Sweetener system intervention shifted a neutrophils transcript profile from homeostasis to priming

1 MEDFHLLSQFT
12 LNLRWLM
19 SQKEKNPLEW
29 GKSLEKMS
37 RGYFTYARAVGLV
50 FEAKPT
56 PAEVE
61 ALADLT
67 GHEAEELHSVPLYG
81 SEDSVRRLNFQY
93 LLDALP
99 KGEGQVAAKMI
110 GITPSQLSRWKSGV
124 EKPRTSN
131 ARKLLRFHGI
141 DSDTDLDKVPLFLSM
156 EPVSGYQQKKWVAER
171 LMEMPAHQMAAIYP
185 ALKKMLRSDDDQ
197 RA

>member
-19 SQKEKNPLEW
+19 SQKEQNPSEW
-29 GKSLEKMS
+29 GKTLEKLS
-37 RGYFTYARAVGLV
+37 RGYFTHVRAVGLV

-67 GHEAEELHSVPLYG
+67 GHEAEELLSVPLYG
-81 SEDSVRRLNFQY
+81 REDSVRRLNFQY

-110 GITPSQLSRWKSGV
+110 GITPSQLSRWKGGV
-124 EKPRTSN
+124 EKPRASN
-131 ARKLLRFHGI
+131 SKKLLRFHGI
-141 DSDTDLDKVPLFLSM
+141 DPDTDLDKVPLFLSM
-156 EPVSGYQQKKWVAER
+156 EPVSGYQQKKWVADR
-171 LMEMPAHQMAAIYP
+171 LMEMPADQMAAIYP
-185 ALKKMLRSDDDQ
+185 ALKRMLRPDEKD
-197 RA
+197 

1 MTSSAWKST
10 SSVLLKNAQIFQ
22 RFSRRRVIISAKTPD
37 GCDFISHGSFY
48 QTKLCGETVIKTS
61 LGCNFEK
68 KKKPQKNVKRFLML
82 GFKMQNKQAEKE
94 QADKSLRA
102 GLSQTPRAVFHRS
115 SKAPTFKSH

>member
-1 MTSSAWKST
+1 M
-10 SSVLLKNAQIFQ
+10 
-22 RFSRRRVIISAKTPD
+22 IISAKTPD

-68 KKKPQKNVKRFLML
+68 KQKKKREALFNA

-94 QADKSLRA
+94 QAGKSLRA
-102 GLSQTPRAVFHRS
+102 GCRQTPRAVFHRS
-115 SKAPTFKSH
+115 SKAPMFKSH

The recent identification of taste receptor expression and signaling in a variety of immune cells suggested their immune-modulatory relevance. We aimed to investigate the influence of a food-typical artificial sweetener system on the transcriptional profiling of sweetener-cognate taste receptors, selected cytokines and their receptors, and to identify sweetener intervention-induced functional gene ontology clusters in isolated neutrophils. We determined plasma concentrations of saccharin, acesulfame-K, and cyclamate by HPLC-MS/MS, upon ingestion of a soft drink-typical sweetener surrogate. In an open-labeled, randomized intervention study, we determined pre- versus post-intervention transcript levels by RT-qPCR of sweetener-cognate taste receptors and immune factors in isolated neutrophils. Consumption of the beverage-typical surrogate resulted in a significant early upregulation of taste receptor subunit TAS1R3, and in transcriptional regulation signatures of early homeostasis- and late receptor- and inflammation-related genes, enabling a statistical separation of the 4-24 h post-intervention times versus pre-intervention. Here we show that consumption of a food-typical sweetener system modulated gene expression of cognate taste receptors and of cell system-specific immune mediators in blood neutrophils, shifting their transcriptional profile from homeostasis to priming.